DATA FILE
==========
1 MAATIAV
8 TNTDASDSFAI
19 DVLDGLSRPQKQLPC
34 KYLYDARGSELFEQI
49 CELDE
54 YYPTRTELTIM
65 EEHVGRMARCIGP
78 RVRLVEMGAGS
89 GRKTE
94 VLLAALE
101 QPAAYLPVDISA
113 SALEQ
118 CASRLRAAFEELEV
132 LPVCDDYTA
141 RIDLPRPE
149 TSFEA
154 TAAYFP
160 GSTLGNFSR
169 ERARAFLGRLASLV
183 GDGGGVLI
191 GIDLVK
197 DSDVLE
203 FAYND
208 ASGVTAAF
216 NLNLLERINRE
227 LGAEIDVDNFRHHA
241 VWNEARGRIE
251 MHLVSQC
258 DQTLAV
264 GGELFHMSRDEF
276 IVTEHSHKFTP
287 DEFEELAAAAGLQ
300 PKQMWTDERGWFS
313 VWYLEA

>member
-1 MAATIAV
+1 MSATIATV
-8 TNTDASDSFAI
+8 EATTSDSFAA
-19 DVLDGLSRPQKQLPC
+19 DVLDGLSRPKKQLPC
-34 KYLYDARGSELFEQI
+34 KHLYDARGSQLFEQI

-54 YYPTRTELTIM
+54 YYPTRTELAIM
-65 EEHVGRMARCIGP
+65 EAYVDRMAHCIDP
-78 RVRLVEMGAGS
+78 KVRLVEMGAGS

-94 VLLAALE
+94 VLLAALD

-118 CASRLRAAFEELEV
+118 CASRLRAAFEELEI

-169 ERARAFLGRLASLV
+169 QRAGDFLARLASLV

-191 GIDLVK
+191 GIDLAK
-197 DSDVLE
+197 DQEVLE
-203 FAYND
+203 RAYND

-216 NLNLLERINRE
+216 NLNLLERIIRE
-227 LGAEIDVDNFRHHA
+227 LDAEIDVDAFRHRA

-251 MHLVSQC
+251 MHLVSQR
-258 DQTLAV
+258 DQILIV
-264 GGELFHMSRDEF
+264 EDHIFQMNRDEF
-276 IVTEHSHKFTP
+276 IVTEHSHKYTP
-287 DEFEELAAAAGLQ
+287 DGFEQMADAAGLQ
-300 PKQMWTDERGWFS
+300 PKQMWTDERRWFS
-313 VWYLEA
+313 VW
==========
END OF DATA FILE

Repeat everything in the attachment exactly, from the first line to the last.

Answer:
1 MAATIAV
8 TNTDASDSFAI
19 DVLDGLSRPQKQLPC
34 KYLYDARGSELFEQI
49 CELDE
54 YYPTRTELTIM
65 EEHVGRMARCIGP
78 RVRLVEMGAGS
89 GRKTE
94 VLLAALE
101 QPAAYLPVDISA
113 SALEQ
118 CASRLRAAFEELEV
132 LPVCDDYTA
141 RIDLPRPE
149 TSFEA
154 TAAYFP
160 GSTLGNFSR
169 ERARAFLGRLASLV
183 GDGGGVLI
191 GIDLVK
197 DSDVLE
203 FAYND
208 ASGVTAAF
216 NLNLLERINRE
227 LGAEIDVDNFRHHA
241 VWNEARGRIE
251 MHLVSQC
258 DQTLAV
264 GGELFHMSRDEF
276 IVTEHSHKFTP
287 DEFEELAAAAGLQ
300 PKQMWTDERGWFS
313 VWYLEA

>member
-1 MAATIAV
+1 MSATIATV
-8 TNTDASDSFAI
+8 EATTSDSFAA
-19 DVLDGLSRPQKQLPC
+19 DVLDGLSRPKKQLPC
-34 KYLYDARGSELFEQI
+34 KHLYDARGSQLFEQI

-54 YYPTRTELTIM
+54 YYPTRTELAIM
-65 EEHVGRMARCIGP
+65 EAYVDRMAHCIDP
-78 RVRLVEMGAGS
+78 KVRLVEMGAGS

-94 VLLAALE
+94 VLLAALD

-118 CASRLRAAFEELEV
+118 CASRLRAAFEELEI

-169 ERARAFLGRLASLV
+169 QRAGDFLARLASLV

-191 GIDLVK
+191 GIDLAK
-197 DSDVLE
+197 DQEVLE
-203 FAYND
+203 RAYND

-216 NLNLLERINRE
+216 NLNLLERIIRE
-227 LGAEIDVDNFRHHA
+227 LDAEIDVDAFRHRA

-251 MHLVSQC
+251 MHLVSQR
-258 DQTLAV
+258 DQILIV
-264 GGELFHMSRDEF
+264 EDHIFQMNRDEF
-276 IVTEHSHKFTP
+276 IVTEHSHKYTP
-287 DEFEELAAAAGLQ
+287 DGFEQMADAAGLQ
-300 PKQMWTDERGWFS
+300 PKQMWTDERRWFS
-313 VWYLEA
+313 VW